Bill Bryson was born in America and then went to Europe. While over there, he got married and started a family and then decided to move back to his home country. His 288 page book pokes fun at everything American. Everything.
Post Office Appreciation Day: A day where they serve their customers bagels and coffee as a thank you for your business. The other 364 days out of the year, the mail is slow and cannot or will not or just simply refuses to deliver your mail correctly.
Going shopping for those things that you have no idea what they are called: I do this and I have lived in this country all of my life. This is especially true in a hardware store- "I need something to fix this"- as I show them a mangled, ripped up piece of metal. Who knows where this piece of metal came from- all I know is that it is broken and I need to fix it. I cannot imagine trying to explain to a sales person what those things are that prevent the nail from ripping holes in the walls.
How people injure themselves by sitting: Bill has this fascination with statistics. He likes to rattle on that XXX people get injured in couches, sofas or getting in/out of bed. This number is staggeringly higher than those XX people who died engulfed in flames last year. Or those XX hospital visits due to office supply injuries is double the number of people who got hit by lightning. His comparisons in statistics is hysterical and makes you think- "What the hell are these people doing, that they are injuring themselves on a sofa?"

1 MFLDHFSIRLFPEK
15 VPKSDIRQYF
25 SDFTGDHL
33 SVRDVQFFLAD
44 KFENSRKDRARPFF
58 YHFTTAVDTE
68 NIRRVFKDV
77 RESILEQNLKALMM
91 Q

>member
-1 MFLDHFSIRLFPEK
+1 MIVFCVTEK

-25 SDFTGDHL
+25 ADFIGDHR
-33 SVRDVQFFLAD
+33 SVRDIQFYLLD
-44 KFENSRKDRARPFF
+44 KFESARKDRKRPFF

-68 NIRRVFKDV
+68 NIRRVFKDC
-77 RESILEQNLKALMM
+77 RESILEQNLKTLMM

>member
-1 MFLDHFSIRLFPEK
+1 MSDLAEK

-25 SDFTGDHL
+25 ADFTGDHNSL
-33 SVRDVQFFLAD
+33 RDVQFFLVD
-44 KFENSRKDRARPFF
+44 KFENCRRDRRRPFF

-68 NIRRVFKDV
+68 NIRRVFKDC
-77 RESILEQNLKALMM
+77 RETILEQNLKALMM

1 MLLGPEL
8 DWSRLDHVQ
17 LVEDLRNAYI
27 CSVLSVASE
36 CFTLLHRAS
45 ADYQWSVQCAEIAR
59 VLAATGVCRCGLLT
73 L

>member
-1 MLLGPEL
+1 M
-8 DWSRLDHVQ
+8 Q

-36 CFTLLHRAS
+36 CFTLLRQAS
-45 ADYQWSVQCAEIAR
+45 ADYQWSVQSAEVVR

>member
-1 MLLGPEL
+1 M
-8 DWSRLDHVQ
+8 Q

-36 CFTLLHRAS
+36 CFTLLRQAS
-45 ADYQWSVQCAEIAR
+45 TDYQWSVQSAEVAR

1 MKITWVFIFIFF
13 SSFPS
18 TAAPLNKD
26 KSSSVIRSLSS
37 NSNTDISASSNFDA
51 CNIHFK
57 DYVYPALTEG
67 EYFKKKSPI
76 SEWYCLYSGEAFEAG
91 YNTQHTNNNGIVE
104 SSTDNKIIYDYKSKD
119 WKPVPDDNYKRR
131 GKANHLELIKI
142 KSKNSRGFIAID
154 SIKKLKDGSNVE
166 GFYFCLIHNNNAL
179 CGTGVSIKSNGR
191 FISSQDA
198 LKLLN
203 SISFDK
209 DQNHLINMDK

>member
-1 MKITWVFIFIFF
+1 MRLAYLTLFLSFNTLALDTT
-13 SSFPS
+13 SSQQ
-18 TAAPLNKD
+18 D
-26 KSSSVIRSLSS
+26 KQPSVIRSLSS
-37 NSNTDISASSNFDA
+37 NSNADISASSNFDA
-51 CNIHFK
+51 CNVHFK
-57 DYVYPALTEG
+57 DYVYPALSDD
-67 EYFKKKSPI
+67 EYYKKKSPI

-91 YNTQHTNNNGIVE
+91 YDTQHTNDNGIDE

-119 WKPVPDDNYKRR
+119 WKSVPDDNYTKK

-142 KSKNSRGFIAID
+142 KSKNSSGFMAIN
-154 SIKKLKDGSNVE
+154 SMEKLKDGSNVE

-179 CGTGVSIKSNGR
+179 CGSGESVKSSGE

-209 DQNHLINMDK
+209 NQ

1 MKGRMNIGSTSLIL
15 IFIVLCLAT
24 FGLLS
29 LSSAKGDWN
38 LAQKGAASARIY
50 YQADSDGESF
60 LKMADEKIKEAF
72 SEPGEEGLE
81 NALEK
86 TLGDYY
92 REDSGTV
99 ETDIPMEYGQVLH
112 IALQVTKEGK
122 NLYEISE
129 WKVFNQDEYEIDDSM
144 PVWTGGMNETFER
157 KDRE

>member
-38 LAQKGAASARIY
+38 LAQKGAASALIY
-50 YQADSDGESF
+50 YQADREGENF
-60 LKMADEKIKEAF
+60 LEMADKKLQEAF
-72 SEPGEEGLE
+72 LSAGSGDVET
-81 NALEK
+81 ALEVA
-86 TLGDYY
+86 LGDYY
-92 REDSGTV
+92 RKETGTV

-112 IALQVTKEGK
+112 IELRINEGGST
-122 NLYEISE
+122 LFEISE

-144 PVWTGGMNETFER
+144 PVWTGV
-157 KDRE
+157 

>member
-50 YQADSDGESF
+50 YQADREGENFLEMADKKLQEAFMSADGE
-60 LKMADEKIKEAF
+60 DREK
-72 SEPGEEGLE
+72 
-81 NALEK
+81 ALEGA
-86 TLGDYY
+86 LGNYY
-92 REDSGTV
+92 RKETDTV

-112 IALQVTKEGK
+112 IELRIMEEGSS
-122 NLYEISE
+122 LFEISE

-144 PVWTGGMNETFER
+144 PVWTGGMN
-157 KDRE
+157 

Putting up Christmas decorations: Bill has this love/hate relationship with Christmas. He dreads getting ready for this holiday. His dramatic tale starts with getting half stuck in the attic and ends with those damn pine needles that you end up finding in your house on Easter.
Going to a baseball game: New baseball stadiums are no fun. The old ones smell old, have hundreds years of goo on the floor and the seats are busted- this makes it nostalgic- right?
How many cup holders do we need in our car?
Where do diners get all of their paraphanelia?
Why do people drive to visit their next door neighbor?
Why are odd roadside attractions so much fun to visit? (The giant ball of yarn- anyone?)
Does dental floss really need a hotline number?
What's the difference between a hotel and a motel?
Bill addressess all of these questions and many more in his laugh-so-much-you-cry book. Bill could write about dental floss for 100 pages and I would read it because it would be so funny. (So there are not 100 pages about dental floss in this book, but he does have a lot to say about the subject).
Seriously, read it!